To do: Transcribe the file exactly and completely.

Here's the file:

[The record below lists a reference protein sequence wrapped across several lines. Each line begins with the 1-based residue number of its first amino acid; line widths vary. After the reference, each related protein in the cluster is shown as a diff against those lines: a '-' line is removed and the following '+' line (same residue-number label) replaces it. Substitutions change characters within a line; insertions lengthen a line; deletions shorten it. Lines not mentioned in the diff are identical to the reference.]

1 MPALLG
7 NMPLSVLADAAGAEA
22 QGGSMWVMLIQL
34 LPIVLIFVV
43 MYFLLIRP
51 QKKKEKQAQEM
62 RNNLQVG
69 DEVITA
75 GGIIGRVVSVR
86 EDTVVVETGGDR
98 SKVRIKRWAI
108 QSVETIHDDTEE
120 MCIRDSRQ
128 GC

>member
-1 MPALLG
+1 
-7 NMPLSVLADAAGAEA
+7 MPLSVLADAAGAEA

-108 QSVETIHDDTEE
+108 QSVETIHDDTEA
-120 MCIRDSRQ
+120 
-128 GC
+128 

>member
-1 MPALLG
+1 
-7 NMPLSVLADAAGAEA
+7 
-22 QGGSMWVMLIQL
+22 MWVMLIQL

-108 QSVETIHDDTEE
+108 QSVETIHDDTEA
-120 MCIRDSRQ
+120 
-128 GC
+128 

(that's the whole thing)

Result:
[The record below lists a reference protein sequence wrapped across several lines. Each line begins with the 1-based residue number of its first amino acid; line widths vary. After the reference, each related protein in the cluster is shown as a diff against those lines: a '-' line is removed and the following '+' line (same residue-number label) replaces it. Substitutions change characters within a line; insertions lengthen a line; deletions shorten it. Lines not mentioned in the diff are identical to the reference.]

1 MPALLG
7 NMPLSVLADAAGAEA
22 QGGSMWVMLIQL
34 LPIVLIFVV
43 MYFLLIRP
51 QKKKEKQAQEM
62 RNNLQVG
69 DEVITA
75 GGIIGRVVSVR
86 EDTVVVETGGDR
98 SKVRIKRWAI
108 QSVETIHDDTEE
120 MCIRDSRQ
128 GC

>member
-1 MPALLG
+1 
-7 NMPLSVLADAAGAEA
+7 MPLSVLADAAGAEA

-108 QSVETIHDDTEE
+108 QSVETIHDDTEA
-120 MCIRDSRQ
+120 
-128 GC
+128 

>member
-1 MPALLG
+1 
-7 NMPLSVLADAAGAEA
+7 
-22 QGGSMWVMLIQL
+22 MWVMLIQL

-108 QSVETIHDDTEE
+108 QSVETIHDDTEA
-120 MCIRDSRQ
+120 
-128 GC
+128 